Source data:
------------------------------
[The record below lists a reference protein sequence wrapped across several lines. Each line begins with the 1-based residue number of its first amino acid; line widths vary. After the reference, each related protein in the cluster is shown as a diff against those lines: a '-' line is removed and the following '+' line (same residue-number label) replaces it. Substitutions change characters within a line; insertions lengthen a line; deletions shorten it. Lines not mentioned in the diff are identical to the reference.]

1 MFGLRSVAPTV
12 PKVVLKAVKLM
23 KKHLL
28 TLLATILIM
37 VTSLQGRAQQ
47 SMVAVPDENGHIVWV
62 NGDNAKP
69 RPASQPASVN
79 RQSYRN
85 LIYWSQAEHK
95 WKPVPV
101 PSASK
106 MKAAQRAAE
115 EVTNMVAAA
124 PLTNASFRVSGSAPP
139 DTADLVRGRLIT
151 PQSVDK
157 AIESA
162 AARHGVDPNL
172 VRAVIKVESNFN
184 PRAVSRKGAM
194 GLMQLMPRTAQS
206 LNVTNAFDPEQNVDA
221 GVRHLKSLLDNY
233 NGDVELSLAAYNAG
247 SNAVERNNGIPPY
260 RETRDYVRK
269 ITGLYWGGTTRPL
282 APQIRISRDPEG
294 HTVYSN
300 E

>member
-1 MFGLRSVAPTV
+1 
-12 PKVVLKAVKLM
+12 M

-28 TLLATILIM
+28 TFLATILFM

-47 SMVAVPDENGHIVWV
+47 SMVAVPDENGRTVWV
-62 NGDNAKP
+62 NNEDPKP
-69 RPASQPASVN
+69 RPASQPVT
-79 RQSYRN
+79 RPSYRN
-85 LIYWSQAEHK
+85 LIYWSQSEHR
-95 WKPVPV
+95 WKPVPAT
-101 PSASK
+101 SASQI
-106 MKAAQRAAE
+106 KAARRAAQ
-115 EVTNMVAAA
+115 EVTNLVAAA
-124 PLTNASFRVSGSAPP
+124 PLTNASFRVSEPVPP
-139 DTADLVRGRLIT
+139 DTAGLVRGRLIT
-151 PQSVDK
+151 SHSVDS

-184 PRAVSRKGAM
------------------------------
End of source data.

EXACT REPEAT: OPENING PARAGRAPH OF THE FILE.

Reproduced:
[The record below lists a reference protein sequence wrapped across several lines. Each line begins with the 1-based residue number of its first amino acid; line widths vary. After the reference, each related protein in the cluster is shown as a diff against those lines: a '-' line is removed and the following '+' line (same residue-number label) replaces it. Substitutions change characters within a line; insertions lengthen a line; deletions shorten it. Lines not mentioned in the diff are identical to the reference.]